But we wanted to function as a team; that’s what defined our relationship. Gil’s sports ministry took place in the afternoons and evenings, so I joined him after teaching at school. We reserved Friday nights for each other, picking out DVDs from the antiquated, odd collection at the one video store in the city, but Gil watched scores of movies with me sleeping on the bed next to him. I usually dozed off within the first 15 minutes.
Though we loved it, the church plant we joined wasn’t healthy and was on the verge of implosion. We invested deeply in a young, new Christian, and then 18 months later, discovered he had been stealing from us. After two years, we left Tanzania with our idealism smashed to shards.
Crawling toward the light
Returning to the States in a deep depression, we felt like failures and failed by God. We hobbled forward with our plan for Gil to enter seminary, and our church asked us to take over the college ministry leadership. That meant that once again, we got to serve as a team. For two years, we haltingly crawled toward the light, and our battered faith emerged scarred over but stronger.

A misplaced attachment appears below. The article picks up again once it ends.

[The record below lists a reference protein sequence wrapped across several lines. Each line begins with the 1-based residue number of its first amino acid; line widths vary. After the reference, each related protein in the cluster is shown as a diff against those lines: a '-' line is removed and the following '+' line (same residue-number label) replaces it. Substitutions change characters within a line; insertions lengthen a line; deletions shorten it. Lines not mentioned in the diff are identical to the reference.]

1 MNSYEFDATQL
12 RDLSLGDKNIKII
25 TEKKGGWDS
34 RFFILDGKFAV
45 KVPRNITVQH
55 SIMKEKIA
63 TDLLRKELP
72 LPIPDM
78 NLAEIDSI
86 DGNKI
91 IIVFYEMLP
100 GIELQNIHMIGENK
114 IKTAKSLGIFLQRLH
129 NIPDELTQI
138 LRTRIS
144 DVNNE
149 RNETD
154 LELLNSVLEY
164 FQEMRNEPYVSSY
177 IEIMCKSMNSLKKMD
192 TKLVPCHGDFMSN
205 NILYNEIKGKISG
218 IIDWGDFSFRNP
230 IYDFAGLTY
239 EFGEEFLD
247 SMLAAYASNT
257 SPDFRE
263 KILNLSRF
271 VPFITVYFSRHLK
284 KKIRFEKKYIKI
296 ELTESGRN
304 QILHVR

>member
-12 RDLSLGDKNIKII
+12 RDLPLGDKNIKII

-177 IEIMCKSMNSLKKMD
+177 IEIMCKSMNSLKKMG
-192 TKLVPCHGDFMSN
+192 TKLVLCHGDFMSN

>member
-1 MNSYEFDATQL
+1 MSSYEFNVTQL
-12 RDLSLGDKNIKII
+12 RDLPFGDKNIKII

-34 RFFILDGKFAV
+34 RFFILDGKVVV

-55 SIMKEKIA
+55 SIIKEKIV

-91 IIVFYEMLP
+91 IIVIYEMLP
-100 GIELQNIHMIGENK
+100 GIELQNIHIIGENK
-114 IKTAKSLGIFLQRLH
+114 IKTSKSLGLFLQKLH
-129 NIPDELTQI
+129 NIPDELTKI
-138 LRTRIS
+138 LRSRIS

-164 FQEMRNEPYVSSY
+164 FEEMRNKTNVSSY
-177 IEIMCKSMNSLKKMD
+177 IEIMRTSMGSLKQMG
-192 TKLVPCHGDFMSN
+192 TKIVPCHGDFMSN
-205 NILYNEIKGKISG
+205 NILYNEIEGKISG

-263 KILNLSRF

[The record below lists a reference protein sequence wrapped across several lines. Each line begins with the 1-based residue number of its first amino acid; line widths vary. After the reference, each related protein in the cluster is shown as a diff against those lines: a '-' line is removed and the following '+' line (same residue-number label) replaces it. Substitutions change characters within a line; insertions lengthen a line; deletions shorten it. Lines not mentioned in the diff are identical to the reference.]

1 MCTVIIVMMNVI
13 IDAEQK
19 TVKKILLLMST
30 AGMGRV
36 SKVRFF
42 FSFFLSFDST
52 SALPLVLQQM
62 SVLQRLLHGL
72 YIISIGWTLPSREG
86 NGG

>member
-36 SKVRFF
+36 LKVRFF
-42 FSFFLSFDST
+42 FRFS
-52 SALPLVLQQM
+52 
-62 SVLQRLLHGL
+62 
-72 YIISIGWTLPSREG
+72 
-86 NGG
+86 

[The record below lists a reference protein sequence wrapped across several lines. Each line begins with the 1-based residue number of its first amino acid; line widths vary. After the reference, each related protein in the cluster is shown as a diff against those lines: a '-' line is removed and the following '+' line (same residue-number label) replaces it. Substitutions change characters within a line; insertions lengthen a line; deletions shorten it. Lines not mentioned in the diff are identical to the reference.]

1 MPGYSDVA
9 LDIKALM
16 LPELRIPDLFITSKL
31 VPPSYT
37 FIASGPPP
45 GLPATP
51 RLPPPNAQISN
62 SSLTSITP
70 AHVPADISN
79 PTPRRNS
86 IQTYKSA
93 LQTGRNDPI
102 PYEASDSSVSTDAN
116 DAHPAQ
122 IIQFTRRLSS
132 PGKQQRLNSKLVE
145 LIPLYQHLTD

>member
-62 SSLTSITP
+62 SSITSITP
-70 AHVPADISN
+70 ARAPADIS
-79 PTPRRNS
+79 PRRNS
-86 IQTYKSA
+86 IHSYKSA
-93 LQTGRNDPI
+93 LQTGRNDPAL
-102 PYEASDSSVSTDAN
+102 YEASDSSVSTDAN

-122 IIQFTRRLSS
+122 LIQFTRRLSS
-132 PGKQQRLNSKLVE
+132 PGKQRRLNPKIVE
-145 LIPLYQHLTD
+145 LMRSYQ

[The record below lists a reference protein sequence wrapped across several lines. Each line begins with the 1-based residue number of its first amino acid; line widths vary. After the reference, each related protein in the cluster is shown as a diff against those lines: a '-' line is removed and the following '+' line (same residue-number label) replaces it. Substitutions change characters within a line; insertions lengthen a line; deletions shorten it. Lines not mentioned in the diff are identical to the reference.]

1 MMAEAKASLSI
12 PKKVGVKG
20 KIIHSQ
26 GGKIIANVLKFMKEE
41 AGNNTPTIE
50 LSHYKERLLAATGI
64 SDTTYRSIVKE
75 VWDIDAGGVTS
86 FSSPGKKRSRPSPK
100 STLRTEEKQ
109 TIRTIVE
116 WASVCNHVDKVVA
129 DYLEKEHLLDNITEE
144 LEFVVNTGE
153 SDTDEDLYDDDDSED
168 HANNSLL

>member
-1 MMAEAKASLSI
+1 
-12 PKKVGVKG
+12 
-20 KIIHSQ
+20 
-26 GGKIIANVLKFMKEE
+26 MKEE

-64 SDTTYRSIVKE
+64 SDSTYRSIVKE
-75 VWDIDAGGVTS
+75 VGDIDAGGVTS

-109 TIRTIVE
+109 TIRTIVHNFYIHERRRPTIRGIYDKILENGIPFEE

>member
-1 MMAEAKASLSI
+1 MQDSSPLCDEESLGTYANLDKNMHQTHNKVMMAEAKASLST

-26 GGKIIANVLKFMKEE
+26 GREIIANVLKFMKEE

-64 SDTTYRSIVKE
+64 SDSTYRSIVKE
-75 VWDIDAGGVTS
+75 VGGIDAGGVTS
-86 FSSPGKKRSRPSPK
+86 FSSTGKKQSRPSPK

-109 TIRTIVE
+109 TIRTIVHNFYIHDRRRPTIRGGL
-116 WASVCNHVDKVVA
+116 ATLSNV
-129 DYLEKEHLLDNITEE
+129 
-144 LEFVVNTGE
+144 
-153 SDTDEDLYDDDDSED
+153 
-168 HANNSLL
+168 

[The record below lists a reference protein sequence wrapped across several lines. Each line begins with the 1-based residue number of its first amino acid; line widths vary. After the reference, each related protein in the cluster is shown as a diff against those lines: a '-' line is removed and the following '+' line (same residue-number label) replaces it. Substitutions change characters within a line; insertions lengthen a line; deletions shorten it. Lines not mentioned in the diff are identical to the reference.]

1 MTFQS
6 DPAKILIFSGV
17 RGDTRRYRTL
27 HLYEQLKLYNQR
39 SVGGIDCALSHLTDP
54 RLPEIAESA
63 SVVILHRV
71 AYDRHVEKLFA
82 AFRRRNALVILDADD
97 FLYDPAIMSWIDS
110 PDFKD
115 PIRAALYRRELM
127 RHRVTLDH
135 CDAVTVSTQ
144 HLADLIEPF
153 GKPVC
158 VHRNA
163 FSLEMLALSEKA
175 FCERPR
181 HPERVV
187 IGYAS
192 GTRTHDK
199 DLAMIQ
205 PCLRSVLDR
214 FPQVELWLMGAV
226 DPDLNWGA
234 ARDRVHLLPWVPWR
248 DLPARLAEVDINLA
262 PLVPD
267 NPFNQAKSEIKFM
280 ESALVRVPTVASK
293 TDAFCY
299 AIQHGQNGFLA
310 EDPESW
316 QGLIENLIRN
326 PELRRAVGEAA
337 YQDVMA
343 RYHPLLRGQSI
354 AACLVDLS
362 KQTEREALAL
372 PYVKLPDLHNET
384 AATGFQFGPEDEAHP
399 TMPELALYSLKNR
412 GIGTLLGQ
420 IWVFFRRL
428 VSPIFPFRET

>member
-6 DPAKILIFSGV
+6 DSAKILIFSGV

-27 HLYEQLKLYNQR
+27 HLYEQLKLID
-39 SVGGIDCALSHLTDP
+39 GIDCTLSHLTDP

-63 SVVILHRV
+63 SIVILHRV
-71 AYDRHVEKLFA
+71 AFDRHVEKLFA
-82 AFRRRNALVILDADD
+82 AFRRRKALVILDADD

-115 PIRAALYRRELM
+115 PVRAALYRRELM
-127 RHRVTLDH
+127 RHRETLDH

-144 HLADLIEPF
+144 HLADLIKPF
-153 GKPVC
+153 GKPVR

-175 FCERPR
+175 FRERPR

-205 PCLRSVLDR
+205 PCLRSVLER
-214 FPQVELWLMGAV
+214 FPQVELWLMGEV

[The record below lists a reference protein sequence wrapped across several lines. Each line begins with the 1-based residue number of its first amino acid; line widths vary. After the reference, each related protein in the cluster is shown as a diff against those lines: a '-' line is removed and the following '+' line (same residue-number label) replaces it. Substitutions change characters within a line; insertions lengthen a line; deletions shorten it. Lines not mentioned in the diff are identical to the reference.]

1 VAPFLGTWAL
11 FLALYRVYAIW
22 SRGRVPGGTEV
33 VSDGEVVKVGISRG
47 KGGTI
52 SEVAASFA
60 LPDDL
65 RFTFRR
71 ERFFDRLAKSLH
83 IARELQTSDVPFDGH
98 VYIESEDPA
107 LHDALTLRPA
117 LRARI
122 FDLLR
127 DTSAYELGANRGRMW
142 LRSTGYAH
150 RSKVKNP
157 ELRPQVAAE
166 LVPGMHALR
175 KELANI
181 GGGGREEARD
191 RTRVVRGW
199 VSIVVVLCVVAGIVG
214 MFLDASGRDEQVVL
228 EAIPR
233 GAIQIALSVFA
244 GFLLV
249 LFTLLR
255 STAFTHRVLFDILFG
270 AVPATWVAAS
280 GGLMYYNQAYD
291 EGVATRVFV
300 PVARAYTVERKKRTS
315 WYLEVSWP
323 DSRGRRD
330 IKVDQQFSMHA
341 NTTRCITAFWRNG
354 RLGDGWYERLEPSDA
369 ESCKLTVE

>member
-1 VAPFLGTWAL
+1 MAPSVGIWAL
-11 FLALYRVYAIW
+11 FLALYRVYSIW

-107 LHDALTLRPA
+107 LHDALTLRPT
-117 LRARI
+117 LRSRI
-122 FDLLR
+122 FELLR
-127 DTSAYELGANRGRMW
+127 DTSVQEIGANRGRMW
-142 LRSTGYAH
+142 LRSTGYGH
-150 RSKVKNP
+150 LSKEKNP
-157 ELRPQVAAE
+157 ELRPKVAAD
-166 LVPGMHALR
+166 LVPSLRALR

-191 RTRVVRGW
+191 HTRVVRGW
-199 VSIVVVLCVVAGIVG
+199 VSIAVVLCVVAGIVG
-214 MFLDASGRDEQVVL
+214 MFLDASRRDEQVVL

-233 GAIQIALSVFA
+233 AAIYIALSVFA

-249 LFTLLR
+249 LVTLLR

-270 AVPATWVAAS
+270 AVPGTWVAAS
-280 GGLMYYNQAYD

And we decided that despite it all, we wanted to go back to Tanzania. Though it had been harrowing, God had given us glimpses of how we were His workmanship, uniquely created for His good purposes there. We signed up to go back with no hesitation.
After two years, we left Tanzania with our idealism smashed to shards.
But this time, a bunch of things needed to change. If we wanted to function as a team, we realized we needed to be intentional.
So we did: We dedicated ourselves to one ministry that we both felt called to – Gil became the chaplain at the school where I had been teaching. We moved to a home close by. Gil and I strategized ministry together, ran youth group, put on camps and retreats and hosted short-term teams. Our kids’ early years were spent on the school campus, and they learned to fall asleep to the cacophony of teenagers in our living room. They got to be a part of Team Medina too.